To reach Dourakis, head east of Chania town towards Rethymno, another coastal city marked by Venetian rule. The organic, family-owned winery sits almost equidistant between the two, just south of the highway on the side of a mountain. Solar energy runs the beautiful stone winery and tasting room. While there, stroll the botanical garden or visit the ancient Cretan wine press. Tours should be booked in advance, online.
Instead of driving around Chania, book a day with Anna Maria Kambourakis, who co-owns Chania Wine Tours with her husband, Vasili Kokologiannakis. They’ll arrange all tastings, lunch or dinner, and return guests safely back to their hotels at night. They both have a wealth of knowledge about the local Cretan wine industry. As their slogan says, they are “wine people doing tours, not tour people doing wine.”
Wineries in Crete: Where to Sip in Rethymno
Taste the future of Cretan wine in this young female star’s warm-minimalist tasting room near Rethymno. Some have proclaimed her Vidiano the best on the island, especially her treatment of an old vine parcel she matures for 12 months on lees called, appropriately, Old Vines. She works organically and biodynamically when possible, focusing on the terroir of terraced vineyards she’s helped revive across different villages, a la Burgundy. She eschews cultured yeast for minimal intervention winemaking. This is one of the wineries in Crete NOT to miss, especially since the wines are hard to find in the United States. Her last cache of Old Vines was snapped up by restaurant Daniel in NYC to serve by the glass.
Wineries in Crete: Where to Sip in Heraklion
A cluster of wineries in Crete that can be visited together in Peza includes Digenakis, Domaine Paterianakis, and Lyrarakis. Wildly different wines and architectural design show the breadth of Crete’s wine industry in a short 4-mile span.
Sitting on the west side of the road heading south (GPS works well on Crete), you’ll find Digenakis Winery, though it’s hard to miss the modern cube-shaped building formed of concrete. Inside, floor-to-ceiling glass provides views of the vineyards across the road while visitors sample local cheeses with a flight of modern-leaning wines.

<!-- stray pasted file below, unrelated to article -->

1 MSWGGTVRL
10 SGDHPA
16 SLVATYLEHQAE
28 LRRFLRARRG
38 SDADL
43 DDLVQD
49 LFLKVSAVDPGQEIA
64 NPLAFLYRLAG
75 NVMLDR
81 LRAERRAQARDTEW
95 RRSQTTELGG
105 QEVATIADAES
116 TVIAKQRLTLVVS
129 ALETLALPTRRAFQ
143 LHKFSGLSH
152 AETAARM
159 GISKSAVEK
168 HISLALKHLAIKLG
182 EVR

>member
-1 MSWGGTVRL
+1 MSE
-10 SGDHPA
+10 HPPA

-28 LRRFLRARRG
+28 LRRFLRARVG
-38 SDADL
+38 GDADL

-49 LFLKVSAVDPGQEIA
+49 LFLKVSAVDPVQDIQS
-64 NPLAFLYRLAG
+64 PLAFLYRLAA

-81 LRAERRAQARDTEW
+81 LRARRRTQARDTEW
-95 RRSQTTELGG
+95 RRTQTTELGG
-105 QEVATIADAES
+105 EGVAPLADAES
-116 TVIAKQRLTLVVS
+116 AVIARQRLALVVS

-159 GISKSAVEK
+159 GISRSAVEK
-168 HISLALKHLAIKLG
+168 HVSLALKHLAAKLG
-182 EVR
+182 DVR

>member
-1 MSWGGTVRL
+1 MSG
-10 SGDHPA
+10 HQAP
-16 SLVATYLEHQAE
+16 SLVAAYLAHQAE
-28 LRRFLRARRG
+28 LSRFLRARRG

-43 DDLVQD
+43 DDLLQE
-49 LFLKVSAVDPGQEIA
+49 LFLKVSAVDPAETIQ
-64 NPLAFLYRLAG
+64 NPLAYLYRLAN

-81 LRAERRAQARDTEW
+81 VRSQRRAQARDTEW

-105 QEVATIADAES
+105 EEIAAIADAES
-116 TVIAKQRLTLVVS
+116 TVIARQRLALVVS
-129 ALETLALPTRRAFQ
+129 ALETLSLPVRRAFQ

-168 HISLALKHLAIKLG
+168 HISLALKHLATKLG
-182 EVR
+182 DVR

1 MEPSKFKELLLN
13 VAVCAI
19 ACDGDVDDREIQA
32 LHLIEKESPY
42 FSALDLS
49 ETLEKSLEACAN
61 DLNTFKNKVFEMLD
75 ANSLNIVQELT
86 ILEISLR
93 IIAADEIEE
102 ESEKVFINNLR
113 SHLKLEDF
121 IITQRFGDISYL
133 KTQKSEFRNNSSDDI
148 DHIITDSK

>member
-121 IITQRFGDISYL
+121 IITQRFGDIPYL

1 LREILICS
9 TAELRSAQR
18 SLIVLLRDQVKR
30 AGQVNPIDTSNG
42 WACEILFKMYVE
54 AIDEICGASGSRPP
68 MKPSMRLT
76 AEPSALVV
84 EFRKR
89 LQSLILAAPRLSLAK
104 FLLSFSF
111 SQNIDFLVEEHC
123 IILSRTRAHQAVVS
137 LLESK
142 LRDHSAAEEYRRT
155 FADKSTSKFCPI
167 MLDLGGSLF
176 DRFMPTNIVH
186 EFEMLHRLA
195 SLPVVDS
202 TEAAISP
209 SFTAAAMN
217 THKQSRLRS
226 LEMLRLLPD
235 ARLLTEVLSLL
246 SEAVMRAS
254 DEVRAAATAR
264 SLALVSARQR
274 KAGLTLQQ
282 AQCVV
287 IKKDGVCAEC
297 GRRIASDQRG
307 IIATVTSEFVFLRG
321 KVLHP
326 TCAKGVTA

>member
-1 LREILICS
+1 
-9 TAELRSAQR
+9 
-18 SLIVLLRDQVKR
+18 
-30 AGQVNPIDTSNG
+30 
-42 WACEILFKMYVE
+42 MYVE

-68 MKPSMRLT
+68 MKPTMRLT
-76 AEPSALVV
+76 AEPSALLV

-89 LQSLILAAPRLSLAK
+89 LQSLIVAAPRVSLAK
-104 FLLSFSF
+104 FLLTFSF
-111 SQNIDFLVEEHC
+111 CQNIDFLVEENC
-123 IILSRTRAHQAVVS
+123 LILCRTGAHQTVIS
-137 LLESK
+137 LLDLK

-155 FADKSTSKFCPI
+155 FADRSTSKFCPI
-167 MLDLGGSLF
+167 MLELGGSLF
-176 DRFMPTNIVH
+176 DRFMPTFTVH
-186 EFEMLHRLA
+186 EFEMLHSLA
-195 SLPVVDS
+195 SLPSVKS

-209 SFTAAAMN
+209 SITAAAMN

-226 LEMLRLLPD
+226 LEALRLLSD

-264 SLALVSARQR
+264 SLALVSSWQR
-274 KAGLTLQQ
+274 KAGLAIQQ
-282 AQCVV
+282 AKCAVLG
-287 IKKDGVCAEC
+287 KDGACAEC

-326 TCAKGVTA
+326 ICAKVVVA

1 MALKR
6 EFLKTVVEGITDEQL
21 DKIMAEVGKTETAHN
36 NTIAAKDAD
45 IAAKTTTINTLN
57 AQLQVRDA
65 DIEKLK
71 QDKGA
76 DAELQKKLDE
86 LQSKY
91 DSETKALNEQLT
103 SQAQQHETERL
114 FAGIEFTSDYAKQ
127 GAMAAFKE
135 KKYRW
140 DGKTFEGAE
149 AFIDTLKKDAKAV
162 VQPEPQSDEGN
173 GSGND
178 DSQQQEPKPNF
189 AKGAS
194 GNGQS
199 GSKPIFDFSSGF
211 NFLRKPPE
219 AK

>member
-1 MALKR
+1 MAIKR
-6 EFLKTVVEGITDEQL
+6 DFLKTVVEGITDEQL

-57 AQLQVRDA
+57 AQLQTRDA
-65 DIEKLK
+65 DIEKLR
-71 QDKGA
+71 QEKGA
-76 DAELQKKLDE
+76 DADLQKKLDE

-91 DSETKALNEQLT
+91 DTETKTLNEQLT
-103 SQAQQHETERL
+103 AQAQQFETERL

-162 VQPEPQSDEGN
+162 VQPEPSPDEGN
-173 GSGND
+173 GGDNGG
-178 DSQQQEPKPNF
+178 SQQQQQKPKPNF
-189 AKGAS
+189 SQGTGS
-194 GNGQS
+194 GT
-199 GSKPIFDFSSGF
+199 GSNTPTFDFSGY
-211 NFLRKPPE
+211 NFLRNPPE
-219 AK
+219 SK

Two sisters run this organic winery which experiments with local varieties and different natural winemaking styles like skin contact whites. They are pioneers of organic farming which should be more widely adopted on this dry island, as the climate naturally limits pests and diseases. Book lunch on the terrace to taste their exceptional Vidiano in the natural wine line called 3, 14 (the mathematical constant Pi.) Wines taste every so honey-like which Paterianakis acknowledges in its logo with a bee. Bees were revered in ancient Minoan culture, too.
Founded in 1966, Lyrarakis offers one of the best outdoor tasting experiences in a natural setting beneath a pergola. Mountain views framed in vineyards can be enjoyed from a table near the winery or with a picnic amidst the olive trees. Delicious small plates from Cretan cheese to the ubiquitous delicious tomato, cucumber, feta salad, complement the modern, fresh wine styles. Winemaker Bart Lyrarakis has helped revive indigenous varieties, doing interesting work with ruby-hued Liatiko, hearty Mandilaria, as well as white grapes Dafni and Plytó, which the family saved from extinction.
Just east of Peza, is a third-generation family winery run by matriarch Silva Daskalaki who makes organic wines in a natural style. The wine director at Numo Ierapetra hotel in Crete described her Enstikto White, a blend of Chardonnay and Vidiano, as “liquid gold.” He nailed it. Her wines dance the line between ethereal and buoyant.
Other Nearby Wineries to Visit
Wineries in Crete: Where to Sip in Sitia
It’s difficult to find the natural wines of Yiannis Economou and almost as impossible to get an appointment to visit, but his label and winery are worth looking out for. Greek wine experts consider his wines unicorns of the island: beautiful and rare. He specializes in haunting Liatiko from a local clone and whites made in an oxidative style from local varieties Mandilari, Vilana, and Thrapsathiri.
Lauren Mowery is a freelance writer, photographer, and contributing travel editor at Wine Enthusiast. She has covered coffee, wine, spirits, food, and travel for national publications including USA Today, Hemispheres, Forbes, Lonely Planet, AAA, Vinepair, Fodor’s Guides, Saveur, Punch, and Eating Well, among others. Mowery is a graduate of the University of Virginia and Fordham Law School and is halfway towards earning the Master of Wine distinction held by only 416 people in the world. Her forthcoming book Chasing the Vine: Finding Wonder, Rebirth and Jet Lag on the World’s Most Farflung Wine Trails debuts in 2022.